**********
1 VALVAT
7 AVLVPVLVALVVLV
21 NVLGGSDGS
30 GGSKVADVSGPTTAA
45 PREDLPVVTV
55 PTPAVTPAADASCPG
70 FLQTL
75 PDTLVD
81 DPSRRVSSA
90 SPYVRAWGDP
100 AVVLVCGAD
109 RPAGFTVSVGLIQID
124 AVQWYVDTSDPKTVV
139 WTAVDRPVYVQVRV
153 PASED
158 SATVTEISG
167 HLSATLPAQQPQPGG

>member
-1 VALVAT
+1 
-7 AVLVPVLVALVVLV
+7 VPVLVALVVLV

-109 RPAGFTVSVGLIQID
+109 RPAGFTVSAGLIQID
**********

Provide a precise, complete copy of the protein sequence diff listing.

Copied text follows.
1 VALVAT
7 AVLVPVLVALVVLV
21 NVLGGSDGS
30 GGSKVADVSGPTTAA
45 PREDLPVVTV
55 PTPAVTPAADASCPG
70 FLQTL
75 PDTLVD
81 DPSRRVSSA
90 SPYVRAWGDP
100 AVVLVCGAD
109 RPAGFTVSVGLIQID
124 AVQWYVDTSDPKTVV
139 WTAVDRPVYVQVRV
153 PASED
158 SATVTEISG
167 HLSATLPAQQPQPGG

>member
-1 VALVAT
+1 
-7 AVLVPVLVALVVLV
+7 VPVLVALVVLV

-109 RPAGFTVSVGLIQID
+109 RPAGFTVSAGLIQID